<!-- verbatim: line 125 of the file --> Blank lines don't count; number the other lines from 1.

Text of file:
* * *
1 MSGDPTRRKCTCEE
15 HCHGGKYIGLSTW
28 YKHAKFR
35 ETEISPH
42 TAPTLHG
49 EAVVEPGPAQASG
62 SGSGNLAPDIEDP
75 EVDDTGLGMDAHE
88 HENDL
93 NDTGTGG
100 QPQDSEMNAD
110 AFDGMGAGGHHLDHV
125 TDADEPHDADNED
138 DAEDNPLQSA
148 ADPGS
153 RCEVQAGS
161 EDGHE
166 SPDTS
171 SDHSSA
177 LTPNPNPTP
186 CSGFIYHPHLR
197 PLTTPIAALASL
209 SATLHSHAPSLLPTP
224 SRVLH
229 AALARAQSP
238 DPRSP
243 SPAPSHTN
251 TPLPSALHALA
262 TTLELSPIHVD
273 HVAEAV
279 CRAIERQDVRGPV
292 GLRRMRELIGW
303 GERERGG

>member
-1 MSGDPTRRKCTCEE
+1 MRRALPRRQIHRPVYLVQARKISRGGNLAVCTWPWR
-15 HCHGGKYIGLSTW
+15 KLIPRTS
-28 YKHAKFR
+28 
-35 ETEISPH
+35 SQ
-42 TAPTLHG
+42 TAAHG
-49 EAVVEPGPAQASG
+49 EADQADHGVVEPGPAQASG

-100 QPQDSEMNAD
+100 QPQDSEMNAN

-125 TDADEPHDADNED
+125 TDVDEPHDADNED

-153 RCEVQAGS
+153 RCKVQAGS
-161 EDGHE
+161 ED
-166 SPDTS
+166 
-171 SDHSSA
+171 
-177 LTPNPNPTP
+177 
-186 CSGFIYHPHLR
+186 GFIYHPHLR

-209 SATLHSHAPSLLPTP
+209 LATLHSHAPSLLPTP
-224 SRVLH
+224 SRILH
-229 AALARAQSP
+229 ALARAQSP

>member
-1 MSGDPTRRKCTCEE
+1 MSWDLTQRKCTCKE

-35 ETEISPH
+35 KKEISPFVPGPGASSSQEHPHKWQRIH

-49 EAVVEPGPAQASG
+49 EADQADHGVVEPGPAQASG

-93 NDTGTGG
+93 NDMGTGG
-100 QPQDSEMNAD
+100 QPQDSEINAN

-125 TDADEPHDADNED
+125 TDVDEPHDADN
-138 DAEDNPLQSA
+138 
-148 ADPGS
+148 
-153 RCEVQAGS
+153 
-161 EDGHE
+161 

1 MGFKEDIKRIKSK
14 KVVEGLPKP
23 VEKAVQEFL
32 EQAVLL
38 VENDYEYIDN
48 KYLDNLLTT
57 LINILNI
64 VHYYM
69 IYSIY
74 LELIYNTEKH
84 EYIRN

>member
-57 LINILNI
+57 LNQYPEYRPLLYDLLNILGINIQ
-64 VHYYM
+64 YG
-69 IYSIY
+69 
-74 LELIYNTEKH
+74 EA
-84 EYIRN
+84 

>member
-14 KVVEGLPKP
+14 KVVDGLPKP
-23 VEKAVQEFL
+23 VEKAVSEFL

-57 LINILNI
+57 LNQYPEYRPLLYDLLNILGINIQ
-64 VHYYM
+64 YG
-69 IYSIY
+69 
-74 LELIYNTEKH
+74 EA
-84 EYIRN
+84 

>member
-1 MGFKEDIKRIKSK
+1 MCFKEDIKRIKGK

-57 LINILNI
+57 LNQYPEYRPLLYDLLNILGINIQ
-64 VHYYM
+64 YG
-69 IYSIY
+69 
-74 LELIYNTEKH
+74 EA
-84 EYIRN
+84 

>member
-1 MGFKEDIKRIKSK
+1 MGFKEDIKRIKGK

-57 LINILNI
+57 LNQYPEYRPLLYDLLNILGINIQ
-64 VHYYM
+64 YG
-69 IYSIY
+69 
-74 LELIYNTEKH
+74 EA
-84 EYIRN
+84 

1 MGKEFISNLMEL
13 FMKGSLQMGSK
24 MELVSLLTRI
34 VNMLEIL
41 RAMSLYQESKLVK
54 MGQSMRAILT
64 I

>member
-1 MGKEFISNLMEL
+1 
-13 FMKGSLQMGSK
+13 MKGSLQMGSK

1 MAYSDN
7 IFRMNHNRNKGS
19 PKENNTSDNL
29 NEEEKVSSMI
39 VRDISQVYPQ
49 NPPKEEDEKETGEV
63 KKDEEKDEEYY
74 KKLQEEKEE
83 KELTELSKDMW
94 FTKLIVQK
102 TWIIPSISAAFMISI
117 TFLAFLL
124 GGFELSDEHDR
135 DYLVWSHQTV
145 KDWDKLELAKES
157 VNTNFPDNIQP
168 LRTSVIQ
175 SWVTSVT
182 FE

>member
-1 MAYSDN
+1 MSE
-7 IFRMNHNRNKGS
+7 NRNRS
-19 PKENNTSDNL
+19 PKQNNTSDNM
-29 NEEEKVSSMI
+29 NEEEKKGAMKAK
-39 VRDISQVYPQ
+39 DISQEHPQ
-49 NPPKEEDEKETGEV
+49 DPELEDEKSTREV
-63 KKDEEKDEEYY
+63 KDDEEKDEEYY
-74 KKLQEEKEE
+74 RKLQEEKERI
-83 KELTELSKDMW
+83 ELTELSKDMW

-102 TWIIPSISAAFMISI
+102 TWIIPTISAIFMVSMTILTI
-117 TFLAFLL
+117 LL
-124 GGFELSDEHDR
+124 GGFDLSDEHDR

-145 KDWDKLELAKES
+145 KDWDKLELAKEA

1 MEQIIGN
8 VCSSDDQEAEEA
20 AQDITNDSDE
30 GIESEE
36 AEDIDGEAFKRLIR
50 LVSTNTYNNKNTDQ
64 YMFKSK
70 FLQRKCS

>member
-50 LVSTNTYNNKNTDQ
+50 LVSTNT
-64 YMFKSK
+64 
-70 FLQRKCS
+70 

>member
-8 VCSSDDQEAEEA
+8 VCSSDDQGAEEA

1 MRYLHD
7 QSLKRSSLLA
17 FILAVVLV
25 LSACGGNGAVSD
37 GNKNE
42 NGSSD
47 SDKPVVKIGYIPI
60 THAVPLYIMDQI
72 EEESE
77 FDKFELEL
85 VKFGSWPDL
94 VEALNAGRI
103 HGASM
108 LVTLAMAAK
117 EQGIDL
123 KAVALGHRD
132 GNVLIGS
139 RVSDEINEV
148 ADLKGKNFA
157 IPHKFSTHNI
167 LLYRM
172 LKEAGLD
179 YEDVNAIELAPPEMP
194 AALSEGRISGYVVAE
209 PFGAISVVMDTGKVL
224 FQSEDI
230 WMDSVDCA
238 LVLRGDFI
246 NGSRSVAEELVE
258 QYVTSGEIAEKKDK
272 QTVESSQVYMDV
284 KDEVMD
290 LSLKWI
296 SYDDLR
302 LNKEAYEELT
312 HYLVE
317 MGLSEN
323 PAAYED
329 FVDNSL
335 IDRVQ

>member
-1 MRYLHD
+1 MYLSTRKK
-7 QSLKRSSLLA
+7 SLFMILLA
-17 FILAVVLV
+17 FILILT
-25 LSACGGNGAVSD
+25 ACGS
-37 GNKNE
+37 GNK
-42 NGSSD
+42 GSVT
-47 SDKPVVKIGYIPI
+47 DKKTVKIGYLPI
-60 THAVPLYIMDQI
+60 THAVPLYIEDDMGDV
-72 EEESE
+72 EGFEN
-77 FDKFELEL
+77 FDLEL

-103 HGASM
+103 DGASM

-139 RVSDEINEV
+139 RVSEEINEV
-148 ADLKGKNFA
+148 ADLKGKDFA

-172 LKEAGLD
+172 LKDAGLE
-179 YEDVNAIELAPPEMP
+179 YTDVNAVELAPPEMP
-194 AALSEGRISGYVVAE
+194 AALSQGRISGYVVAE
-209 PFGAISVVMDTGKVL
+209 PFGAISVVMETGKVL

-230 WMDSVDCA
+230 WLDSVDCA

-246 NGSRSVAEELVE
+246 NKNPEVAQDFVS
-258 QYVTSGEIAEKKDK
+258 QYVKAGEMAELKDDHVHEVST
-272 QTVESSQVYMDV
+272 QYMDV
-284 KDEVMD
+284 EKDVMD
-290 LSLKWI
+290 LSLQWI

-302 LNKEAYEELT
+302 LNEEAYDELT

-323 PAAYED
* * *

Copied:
-84 EYIRN